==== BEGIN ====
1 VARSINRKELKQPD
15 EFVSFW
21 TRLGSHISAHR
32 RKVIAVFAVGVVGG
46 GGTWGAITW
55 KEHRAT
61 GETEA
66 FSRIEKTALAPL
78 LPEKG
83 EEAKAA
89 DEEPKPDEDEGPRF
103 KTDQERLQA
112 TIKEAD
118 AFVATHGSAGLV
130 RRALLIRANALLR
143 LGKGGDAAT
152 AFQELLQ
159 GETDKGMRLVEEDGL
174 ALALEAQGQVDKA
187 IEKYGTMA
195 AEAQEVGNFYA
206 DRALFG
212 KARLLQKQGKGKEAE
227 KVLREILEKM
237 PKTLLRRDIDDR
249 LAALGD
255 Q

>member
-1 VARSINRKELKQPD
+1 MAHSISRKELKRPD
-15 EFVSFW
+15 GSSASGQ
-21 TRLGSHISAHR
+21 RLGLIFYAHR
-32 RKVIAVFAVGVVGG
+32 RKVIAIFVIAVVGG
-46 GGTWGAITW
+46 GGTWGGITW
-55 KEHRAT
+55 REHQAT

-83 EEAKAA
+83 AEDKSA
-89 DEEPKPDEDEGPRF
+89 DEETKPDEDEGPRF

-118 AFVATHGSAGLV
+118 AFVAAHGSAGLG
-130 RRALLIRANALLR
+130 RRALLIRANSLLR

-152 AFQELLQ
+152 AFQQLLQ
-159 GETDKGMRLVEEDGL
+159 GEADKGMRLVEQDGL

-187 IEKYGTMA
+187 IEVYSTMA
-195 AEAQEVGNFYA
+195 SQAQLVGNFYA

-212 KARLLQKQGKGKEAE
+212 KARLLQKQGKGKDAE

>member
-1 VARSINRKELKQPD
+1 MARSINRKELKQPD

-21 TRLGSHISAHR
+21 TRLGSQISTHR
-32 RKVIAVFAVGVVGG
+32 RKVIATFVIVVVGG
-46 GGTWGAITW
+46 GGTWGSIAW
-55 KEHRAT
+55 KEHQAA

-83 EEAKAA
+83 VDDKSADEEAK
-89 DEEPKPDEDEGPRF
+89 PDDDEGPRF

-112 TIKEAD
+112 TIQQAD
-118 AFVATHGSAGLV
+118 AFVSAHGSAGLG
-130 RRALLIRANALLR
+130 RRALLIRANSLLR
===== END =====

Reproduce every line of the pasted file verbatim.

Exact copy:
1 VARSINRKELKQPD
15 EFVSFW
21 TRLGSHISAHR
32 RKVIAVFAVGVVGG
46 GGTWGAITW
55 KEHRAT
61 GETEA
66 FSRIEKTALAPL
78 LPEKG
83 EEAKAA
89 DEEPKPDEDEGPRF
103 KTDQERLQA
112 TIKEAD
118 AFVATHGSAGLV
130 RRALLIRANALLR
143 LGKGGDAAT
152 AFQELLQ
159 GETDKGMRLVEEDGL
174 ALALEAQGQVDKA
187 IEKYGTMA
195 AEAQEVGNFYA
206 DRALFG
212 KARLLQKQGKGKEAE
227 KVLREILEKM
237 PKTLLRRDIDDR
249 LAALGD
255 Q

>member
-1 VARSINRKELKQPD
+1 MAHSISRKELKRPD
-15 EFVSFW
+15 GSSASGQ
-21 TRLGSHISAHR
+21 RLGLIFYAHR
-32 RKVIAVFAVGVVGG
+32 RKVIAIFVIAVVGG
-46 GGTWGAITW
+46 GGTWGGITW
-55 KEHRAT
+55 REHQAT

-83 EEAKAA
+83 AEDKSA
-89 DEEPKPDEDEGPRF
+89 DEETKPDEDEGPRF

-118 AFVATHGSAGLV
+118 AFVAAHGSAGLG
-130 RRALLIRANALLR
+130 RRALLIRANSLLR

-152 AFQELLQ
+152 AFQQLLQ
-159 GETDKGMRLVEEDGL
+159 GEADKGMRLVEQDGL

-187 IEKYGTMA
+187 IEVYSTMA
-195 AEAQEVGNFYA
+195 SQAQLVGNFYA

-212 KARLLQKQGKGKEAE
+212 KARLLQKQGKGKDAE

>member
-1 VARSINRKELKQPD
+1 MARSINRKELKQPD

-21 TRLGSHISAHR
+21 TRLGSQISTHR
-32 RKVIAVFAVGVVGG
+32 RKVIATFVIVVVGG
-46 GGTWGAITW
+46 GGTWGSIAW
-55 KEHRAT
+55 KEHQAA

-83 EEAKAA
+83 VDDKSADEEAK
-89 DEEPKPDEDEGPRF
+89 PDDDEGPRF

-112 TIKEAD
+112 TIQQAD
-118 AFVATHGSAGLV
+118 AFVSAHGSAGLG
-130 RRALLIRANALLR
+130 RRALLIRANSLLR